MANAGEMENT: On Fir runs there is no doubt we will need the grapple. But overall, maintenance costs are huge for this machine. It’s a machine that is not used in the industry anymore.

Job Postings
UNION: You will have to post another loader spare.
MANAGEMENT: We will post as manning allows it.

Status of Bobcat Job
UNION: What part of any job is it attached to?
MANAGEMENT: It’s not, it’s a utility job.

Electrical Department
MANAGEMENT: -Roland and I (Ian) are working hard on getting our apprenticeship.
-We understand an apprentice must not work on shift by himself for two years.
-Dennis used to hold the electrical permit for our mill, but now held by Bruce S., our regional Electrical Superintendent (FSR)
-Dennis W. comes back to work for us as a casual.
-We are looking at contracting electrical work for preventative maintenance o MCC’s and high voltage lighting.
-We really appreciate the extra work and time put in by Mark, Pierre and John.

Log Processor
UNION: When are you planning to install the new log “slasher” deck and get rid of the contract log processor?
MANAGEMENT: We are looking at presenting a package next year to H.O.
-The tilt hoist automation has been given tech change notice, and it’s going to be done 2011.

Attendance Improvement Program
MANAGEMENT: We have three workers on this program at the planer. It applies across the board fairly to all workers.

Resuming Payroll Deductions
MANAGEMENT: We will resume things like this to a certain degree, but only to the point where we have staff. Over the last while we have been close to where some staff has been close to burn out, so we need to be careful of what we can do.
-This company will have to run lean going ahead.

Notes to this meeting submitted by:
Ron Fisher
Secretary for the Elko Plant Committee
USW Local 1-405
· Next Meeting: January 27, 2011.

Friday, January 7, 2011


Regrettably the IFLRA is silent on the union’s proposals for a deal and instead is attempting to convince the USW members in the southern interior that they are unworthy of the pattern deal signed off in other parts of the Province.

This approach has both angered and united members. The Bargaining Committee has heard this message loud and clear at the meetings, site tours, or from concerned members
who contact the Union Halls directly.

Many offended union members are insisting the union immediately conduct a strike vote to demonstrate that the membership is not in any mood to continue tolerating IFLRA game playing—finding it an IFLRA charade when all other employers were able to sign off on this agreement without strike vote action. It’s really a fool’s game for the IFLRA continues to push their 3rd-rate substandard “final document” because in doing so, they are dismissing the already established industry pattern and all the remaining local union issues.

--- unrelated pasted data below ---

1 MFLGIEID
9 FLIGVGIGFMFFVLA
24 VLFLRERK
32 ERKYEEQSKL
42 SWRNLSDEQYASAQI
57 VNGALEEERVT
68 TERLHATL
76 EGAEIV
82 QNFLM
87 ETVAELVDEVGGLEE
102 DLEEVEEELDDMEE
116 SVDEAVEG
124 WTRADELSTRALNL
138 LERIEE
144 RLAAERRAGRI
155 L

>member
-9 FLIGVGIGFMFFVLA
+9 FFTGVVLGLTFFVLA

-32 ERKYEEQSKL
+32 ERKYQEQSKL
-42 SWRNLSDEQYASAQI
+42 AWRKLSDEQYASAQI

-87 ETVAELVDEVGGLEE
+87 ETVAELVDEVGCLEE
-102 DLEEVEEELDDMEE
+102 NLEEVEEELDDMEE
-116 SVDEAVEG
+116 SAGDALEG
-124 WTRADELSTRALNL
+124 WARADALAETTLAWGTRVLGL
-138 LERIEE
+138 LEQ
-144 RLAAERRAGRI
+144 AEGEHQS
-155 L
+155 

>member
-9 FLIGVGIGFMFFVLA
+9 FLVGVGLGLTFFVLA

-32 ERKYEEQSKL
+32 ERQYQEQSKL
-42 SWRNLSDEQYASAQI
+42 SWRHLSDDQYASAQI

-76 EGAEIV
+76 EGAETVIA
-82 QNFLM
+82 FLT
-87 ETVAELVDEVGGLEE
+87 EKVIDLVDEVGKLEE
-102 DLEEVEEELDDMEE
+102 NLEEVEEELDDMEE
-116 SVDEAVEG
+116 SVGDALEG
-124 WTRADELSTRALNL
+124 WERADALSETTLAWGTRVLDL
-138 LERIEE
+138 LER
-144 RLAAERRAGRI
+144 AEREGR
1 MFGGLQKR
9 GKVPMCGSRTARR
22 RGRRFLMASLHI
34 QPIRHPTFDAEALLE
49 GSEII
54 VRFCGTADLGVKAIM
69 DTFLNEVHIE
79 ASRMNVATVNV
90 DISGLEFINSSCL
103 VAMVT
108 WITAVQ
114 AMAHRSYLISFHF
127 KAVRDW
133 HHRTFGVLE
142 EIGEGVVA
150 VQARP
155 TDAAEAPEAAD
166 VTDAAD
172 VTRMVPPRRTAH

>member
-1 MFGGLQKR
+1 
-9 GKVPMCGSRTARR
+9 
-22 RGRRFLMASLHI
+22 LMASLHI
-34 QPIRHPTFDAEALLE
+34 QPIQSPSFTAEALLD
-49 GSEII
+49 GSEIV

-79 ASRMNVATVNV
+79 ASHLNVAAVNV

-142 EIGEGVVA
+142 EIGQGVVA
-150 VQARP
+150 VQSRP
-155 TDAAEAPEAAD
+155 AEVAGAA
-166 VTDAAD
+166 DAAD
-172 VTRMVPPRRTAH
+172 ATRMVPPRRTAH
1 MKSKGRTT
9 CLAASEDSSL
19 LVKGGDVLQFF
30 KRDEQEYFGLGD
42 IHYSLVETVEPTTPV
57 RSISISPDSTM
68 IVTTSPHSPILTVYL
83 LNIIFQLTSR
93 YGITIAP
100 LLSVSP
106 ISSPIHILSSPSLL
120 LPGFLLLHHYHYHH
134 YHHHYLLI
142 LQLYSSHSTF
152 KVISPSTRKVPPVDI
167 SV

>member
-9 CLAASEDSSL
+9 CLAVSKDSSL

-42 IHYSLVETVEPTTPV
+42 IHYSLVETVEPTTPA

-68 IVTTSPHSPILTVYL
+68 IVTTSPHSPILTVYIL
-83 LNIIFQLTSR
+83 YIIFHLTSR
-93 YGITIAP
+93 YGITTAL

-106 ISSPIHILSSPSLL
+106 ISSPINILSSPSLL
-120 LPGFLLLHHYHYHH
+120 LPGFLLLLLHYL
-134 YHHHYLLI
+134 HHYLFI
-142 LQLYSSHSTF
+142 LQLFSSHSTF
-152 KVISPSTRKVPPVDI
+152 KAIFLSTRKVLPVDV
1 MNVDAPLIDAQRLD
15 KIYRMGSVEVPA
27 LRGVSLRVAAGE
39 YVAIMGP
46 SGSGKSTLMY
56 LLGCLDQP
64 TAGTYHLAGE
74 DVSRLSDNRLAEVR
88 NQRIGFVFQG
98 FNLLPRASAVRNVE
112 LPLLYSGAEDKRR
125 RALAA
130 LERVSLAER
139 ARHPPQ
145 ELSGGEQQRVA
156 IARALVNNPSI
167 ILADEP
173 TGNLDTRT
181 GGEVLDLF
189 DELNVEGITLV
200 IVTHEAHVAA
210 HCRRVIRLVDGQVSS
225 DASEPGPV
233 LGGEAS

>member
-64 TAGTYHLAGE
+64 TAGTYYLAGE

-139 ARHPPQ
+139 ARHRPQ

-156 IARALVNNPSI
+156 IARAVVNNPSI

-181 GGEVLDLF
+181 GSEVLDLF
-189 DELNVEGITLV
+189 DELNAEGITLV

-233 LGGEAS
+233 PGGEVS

And should a strike vote be called, it’s important for members to remember that a strike vote provides your negotiating committee with a stronger mandate at the bargaining table. It also sends your employer a very clear message that you support your negotiating committee, and that you are serious about the demands you have made. The stronger your strike vote, the louder the message you send to your employer.

Unlike our southern interior union members, t h e IFLRA seems oblivious to the significant rise in lumber prices. In fact, there are indications that the trend in lumber prices will likely continue to rise. These increases will probably not sit well with company executives who look to the IFLRA leadership at times when production interruptions would not be welcome.

USW members have been extremely patient with the illogical IFLRA tactics and the upward trend in lumber prices does not bode well for their “worst financial crisis” strategy.

Even with all this IFLRA nonsense, the USW is ready to bargain. Tell your Supervisor that the IFLRA is risking labour unrest and literally “missing the boat” to China.

TURNING POINT—The IFLRA is unwilling to come to terms on the remaining items in an industry-wide pattern deal. Two companies within the IFLRA have agreed to the same pattern deal up north—their northern operations already enjoying the benefits of a new agreement. Surprisingly, these companies allow their southern operations to languish and suffer under the weight of IFLRA dithering.

The USW is becoming more impatient. Union members are both patient and realistic, and willing to support their Bargaining Committee over the long haul.

The IFLRA is silent and seems in disarray as they watch lumber prices rise—unable to deal with their own internal strife as their own people ramp up production in the north.

Source: USW BC Interior Bargaining - Turning Points, January 4, 2011